When you think of a tropical island, you normally dream of see-through, crystalline beaches and the occasional lonely starfish splayed across the ocean floor. Perhaps you conjure up images of a pina colada, topped with the expectant neon blue umbrella. Your toes curl in the pleasant warmth of the sand and like every prudent human on this planet, you dream of never leaving this imaginary haven.
So when I removed my overly large sun hat to take a look at my lunch, I was confused. I was given a massive bowl of steaming hot, beef stew for lunch in the palmy beaches of the Dominican Republic.
I peered over my dramatically gigantic bowl and started to sweat. How, in the name of all things normal in the world of cooking, did a hot country come up with hot stew as their cultural dish?
Folks, the sancocho made me sweat in 95 degree weather, and I was already sweating. My name is Katherine and I am a sancocho survivor.
The sancocho is a stew. It’s a big ol’ pot of salted meat – pork butt, beef ribs, free range chicken (it’s preferred that the chicken is wild and literally running around clucking before its death) are the basis of the typical sancocho. It’s also cooked with tubers, plantains, yucca, corn, and one must-have ingredient – pumpkin. Between the starches and meat, the broth becomes a yellowish-brown color that is rich in flavor, thick, and well-heeled in its history.
Dominican Republic isn’t the only tropical country with the sancocho. Its movement stretches to the far reaches of the Caribbean Sea, touching countries like Panama and Venezuela. It’s quite a beauty to see the sancocho maneuver its way into Latin America and evolve into several variations, like a shape-shifting creature adapting to its countries’ typical foods. For example, while the Dominican Republic focuses on free range chicken as the primary meat in the stew, Panama adds guandu beans, a common food in Panama, for that extra protein kick and gravy-like thickness in their broth. Ecuador doesn’t add corn, but El Salvador will add cow stomach for a gamier aroma.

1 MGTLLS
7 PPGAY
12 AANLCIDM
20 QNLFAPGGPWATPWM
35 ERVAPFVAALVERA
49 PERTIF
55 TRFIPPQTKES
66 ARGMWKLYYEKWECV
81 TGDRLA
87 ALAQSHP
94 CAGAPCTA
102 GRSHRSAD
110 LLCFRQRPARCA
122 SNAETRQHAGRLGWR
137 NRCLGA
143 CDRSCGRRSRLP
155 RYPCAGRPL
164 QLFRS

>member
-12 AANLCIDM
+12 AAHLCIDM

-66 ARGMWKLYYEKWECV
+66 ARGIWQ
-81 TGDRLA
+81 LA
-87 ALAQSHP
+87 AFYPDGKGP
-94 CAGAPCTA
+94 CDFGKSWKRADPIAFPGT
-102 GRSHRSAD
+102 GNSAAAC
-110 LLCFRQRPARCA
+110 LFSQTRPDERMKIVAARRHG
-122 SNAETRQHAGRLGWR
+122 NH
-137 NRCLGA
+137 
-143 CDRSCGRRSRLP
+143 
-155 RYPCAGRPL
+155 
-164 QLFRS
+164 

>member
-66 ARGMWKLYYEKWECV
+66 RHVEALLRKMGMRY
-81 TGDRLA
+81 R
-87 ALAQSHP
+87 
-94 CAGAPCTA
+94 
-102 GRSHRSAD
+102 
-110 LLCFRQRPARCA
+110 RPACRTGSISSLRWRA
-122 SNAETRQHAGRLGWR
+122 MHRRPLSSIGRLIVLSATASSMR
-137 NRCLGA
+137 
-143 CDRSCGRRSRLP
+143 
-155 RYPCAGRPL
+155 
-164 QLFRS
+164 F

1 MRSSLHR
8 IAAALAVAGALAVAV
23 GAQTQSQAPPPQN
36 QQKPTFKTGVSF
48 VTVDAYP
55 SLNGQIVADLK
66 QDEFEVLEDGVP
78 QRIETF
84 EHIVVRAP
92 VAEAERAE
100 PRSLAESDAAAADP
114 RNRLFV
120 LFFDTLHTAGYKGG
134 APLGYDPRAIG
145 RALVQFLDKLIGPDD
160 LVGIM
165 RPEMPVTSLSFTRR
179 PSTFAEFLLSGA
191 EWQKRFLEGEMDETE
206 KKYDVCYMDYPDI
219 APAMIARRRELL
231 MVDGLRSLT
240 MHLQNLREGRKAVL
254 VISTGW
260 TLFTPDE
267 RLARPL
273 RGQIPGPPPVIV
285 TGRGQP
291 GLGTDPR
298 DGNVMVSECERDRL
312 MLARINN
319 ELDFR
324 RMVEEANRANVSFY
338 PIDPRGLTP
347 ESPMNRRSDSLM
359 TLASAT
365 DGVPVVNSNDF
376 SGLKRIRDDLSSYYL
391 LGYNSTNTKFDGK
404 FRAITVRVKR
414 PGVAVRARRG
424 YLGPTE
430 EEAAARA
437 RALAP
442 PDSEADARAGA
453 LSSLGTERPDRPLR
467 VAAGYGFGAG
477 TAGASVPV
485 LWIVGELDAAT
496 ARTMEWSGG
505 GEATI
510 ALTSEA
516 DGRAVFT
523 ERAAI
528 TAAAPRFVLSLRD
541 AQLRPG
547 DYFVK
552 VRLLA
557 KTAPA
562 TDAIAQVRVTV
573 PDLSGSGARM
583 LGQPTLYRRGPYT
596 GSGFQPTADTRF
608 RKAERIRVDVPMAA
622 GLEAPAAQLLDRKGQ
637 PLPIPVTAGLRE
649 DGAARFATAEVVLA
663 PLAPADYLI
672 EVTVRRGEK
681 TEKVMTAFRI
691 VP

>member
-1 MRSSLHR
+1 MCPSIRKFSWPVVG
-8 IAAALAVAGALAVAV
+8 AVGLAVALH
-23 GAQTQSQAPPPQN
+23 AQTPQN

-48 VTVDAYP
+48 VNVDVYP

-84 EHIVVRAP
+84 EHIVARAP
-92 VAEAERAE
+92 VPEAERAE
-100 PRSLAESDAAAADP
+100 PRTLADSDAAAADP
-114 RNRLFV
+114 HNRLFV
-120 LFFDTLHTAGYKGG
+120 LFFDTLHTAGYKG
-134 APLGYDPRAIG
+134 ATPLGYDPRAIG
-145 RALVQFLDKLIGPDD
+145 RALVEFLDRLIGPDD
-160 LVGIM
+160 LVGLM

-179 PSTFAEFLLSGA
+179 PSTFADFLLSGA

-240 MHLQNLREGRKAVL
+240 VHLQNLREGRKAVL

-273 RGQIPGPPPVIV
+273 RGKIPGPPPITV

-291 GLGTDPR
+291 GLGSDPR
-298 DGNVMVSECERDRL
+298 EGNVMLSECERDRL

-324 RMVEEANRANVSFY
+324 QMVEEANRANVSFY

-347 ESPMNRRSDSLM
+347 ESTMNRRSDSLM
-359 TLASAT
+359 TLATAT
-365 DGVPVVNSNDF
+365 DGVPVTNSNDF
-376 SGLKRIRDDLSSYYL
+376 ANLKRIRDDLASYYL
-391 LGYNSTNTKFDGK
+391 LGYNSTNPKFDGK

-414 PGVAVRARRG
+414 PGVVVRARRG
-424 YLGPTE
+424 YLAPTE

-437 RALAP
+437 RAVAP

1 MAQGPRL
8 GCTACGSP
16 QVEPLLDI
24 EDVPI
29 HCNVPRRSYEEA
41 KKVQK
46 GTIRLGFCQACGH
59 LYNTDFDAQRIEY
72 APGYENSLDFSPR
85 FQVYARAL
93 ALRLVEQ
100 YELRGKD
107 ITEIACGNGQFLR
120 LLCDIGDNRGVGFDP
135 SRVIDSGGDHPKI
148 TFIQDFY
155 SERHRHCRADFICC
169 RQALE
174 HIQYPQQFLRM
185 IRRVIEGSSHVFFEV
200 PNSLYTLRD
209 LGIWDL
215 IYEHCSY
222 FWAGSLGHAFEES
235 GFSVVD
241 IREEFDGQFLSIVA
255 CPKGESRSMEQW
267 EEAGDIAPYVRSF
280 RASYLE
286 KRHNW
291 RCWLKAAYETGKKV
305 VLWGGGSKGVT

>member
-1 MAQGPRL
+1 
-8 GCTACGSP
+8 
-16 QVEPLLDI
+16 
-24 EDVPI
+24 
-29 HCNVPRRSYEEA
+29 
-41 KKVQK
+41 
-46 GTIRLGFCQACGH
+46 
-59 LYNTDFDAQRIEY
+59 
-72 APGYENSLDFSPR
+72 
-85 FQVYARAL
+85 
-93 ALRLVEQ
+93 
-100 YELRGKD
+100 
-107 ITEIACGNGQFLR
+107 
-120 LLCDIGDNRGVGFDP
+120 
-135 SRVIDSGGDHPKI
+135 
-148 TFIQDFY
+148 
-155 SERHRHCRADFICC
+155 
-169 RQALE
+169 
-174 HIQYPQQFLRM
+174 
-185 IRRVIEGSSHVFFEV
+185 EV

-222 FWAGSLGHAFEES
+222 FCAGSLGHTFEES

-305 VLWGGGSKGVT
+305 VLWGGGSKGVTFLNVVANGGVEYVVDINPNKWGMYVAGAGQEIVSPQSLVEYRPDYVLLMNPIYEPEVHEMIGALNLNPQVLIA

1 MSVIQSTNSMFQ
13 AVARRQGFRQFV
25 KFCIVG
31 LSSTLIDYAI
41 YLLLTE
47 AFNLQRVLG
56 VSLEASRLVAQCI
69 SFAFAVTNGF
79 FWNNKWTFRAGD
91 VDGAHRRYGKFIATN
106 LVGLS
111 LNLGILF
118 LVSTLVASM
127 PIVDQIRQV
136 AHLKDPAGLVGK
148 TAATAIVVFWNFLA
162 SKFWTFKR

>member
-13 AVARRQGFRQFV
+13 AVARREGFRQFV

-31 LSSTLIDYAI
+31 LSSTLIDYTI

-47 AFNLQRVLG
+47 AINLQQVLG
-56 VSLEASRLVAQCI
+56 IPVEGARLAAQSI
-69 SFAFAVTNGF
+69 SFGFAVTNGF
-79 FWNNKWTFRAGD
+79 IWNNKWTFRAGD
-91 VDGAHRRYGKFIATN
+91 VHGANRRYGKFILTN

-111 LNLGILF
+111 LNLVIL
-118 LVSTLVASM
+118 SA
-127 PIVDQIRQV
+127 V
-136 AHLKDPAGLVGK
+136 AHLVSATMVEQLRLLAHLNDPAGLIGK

The start of the sancocho movement can be traced from the Canary Islands in the early 18th century. The Canarians call it Puchero Canario. Once Spain loosened its tight hold trade policies in the 1820s, Canary Islanders flooded to the Caribbean, landing in Havana, Santiago de Cuba, Santo Domingo, La Guaira, Cumaná, and several smaller ports, taking with them tobacco harvesting techniques, slaves and the sancocho.
Making a sancocho can take hours to achieve its thick yet savory texture. A poorly made and ‘quick’ sancocho can result in a dull, bland liquid that is too light to be a called a proper stew. The art in making the sancocho is perfecting the right texture – thick, aromatic and heavy – and working on your patience to let the meat and starchy vegetables wrap in each other’s flavors that make each and every ingredient an essential part of the sancocho.
From its movement from medieval Europe to Spain, to sprinkling its influence throughout the Caribbean Sea, the sancocho is simply not just a dish. It’s a vessel, loaded with history and chunks of modifications, each country shaping the sancocho into their own version. Such a dish is worth the heat.
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